There are times when I hate school. The early mornings, the vicious playground politics, the bullies, the smattering of incompetent, or downright insane, teachers, the homework, the whines, moans and complaints of my children every morning when I drop them off at the gates. So I can't say there aren't days when home schooling doesn't hold its appeal.
When I, like actor Greg Wise, husband to Emma Thompson, think 'Yeah, why not take the kids out of school? Sounds like a great plan' and yank my child out of boring old school in favour of the wisdom I could impart at home.
Add to that the fact that all the children I have ever known who were home schooled are genius level bright, incredibly high achievers and have social skills my lumpen offspring could only dream of. Really it is a no brainer. Children learn about things they are interested in at their own pace and are socialised by civilised adults who love them, rather than by the feral jungle that is a class full of their peers.
There is just one problem with this idyllic picture of children studiously picking up the basics of astrophysics, before stopping for a break with a few pages of Tolstoy all from the comfort of their own home. That problem is me.
When it comes to my children I have the patience of a two-year-old waiting to be handed an ice cream. If they don't pick up the basics of any academic theory instantly I turn into a rather more hormonal version of Alan Sugar handing out scathing advice to hapless apprentice wannabes. 'What do you mean you don't know what that word says? It's CAT - how hard can it be?' I yell at my six-year-old who is taking his time to master the art of reading.
I know I am not alone in this feeling of utter inadequacy in the face of any attempt to educate my child. One friend, Maz, who has two children, one at primary school and the other in her first year at secondary, had this to say on the question of home education: "The whole idea fills me with shuddering horror. Taking on one hundred percent of the responsibility not only for their academic education but their social education as well seems something you would only do under extreme circumstances or if you were a complete megalomaniac," she declares.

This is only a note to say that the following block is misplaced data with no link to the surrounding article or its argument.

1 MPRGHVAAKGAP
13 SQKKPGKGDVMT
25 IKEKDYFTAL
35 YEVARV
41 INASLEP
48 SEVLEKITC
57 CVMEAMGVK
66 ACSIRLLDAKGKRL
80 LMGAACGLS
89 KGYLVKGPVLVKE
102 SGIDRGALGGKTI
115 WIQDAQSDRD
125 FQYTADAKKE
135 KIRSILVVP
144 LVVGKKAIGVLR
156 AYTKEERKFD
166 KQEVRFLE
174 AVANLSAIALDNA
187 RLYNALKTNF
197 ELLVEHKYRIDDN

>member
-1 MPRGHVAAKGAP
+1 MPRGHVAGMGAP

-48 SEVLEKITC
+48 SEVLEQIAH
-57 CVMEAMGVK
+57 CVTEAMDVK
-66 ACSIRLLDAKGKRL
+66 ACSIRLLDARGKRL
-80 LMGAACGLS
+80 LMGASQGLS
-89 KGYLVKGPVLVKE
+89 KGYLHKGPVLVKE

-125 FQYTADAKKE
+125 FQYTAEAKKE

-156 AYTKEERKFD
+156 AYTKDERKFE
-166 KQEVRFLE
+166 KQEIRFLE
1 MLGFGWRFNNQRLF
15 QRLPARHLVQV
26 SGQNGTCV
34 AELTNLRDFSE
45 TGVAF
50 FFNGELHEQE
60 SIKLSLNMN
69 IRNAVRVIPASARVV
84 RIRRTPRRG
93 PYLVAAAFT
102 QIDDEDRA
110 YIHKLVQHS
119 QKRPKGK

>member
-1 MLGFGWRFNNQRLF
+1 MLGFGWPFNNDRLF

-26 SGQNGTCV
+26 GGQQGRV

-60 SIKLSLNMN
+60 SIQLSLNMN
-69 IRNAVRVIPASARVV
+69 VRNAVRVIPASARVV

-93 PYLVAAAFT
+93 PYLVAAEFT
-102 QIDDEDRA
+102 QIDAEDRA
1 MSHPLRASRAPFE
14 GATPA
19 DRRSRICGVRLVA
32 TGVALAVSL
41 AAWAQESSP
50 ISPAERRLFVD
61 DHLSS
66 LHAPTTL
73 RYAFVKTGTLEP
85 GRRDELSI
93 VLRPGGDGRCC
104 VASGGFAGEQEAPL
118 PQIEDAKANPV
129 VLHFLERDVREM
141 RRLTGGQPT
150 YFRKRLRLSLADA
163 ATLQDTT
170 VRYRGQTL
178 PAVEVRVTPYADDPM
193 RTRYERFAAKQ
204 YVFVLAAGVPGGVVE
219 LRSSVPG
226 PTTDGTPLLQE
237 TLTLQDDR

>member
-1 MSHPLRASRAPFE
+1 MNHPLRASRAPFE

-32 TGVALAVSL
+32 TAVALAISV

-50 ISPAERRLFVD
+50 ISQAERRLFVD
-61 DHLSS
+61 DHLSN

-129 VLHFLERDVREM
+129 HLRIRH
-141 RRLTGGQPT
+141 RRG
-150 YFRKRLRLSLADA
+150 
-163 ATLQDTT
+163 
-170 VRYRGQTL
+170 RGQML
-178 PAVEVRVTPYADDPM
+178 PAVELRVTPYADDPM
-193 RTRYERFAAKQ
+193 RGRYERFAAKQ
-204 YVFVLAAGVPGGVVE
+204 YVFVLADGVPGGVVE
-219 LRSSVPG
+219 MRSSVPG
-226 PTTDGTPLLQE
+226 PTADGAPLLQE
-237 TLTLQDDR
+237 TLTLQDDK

But there's also the fact that I don't really understand most of the work they are doing at school. I still feel a bit red faced when I think about the time I pulled myself up mid rant at my nine-year-old for getting his maths wrong, as it dawned on me that it was actually my rusty arithmetic that was at fault.
And don't get me started on pseudo words and digraphs - I frequently have to ask my Year 1 twins what exactly it is that they are talking about, so the very idea of me attempting to teach them this stuff is laughable.
Of course there are plenty of parents who swear by home schooling. Keris Stainton, who has two sons, both of primary school age, has educated them herself for the last three years. "The decision to home educate wasn't so much about disliking school than wanting something different for us as a family. I had a few problems with some aspects of school, of course (most parents do, don't they?), but for us it was really a positive decision," she explains.
The motivation was that her oldest son was finding the curriculum at school was moving to fast for his curious mind. "He'd be enjoying learning about something and wanted to learn more, but they'd already moved on. I thought it was a shame that when he was so enthusiastic about learning, there wasn't the space or time for him to really get into it," she explains.
Now the family practices what Stainton calls 'unschooling'. "We don't do any formal education, the children just learn whatever and whenever they want," she explains.
I take my hat off to her as I am convinced that if I were to allow my sons to dictate what they learned about, I would have to cross my fingers very hard that they would be able to base their future careers on an encyclopedic knowledge of either Minecraft or Pokemon cards.
Also I am in awe that Stainton hasn't gone completely insane with no respite from her offspring. While I might not like the school run at 8:30am every morning, I do adore that moment at 9am, when the school gates clang shut and my four children are safely locked inside with professionals who, on the whole, know what they are doing. I dash away, my heart filled with joy at the prospect of seven hours of freedom, before I have to pick up where I left off shouting at my children.
So while I have the utmost admiration for any parent brave (or foolish) enough to home school their brood, I think it is probably safer for all involved that I never, ever attempt to take the place of school when it comes to the education of my boys.
What do you think? Have you ever considered home schooling?
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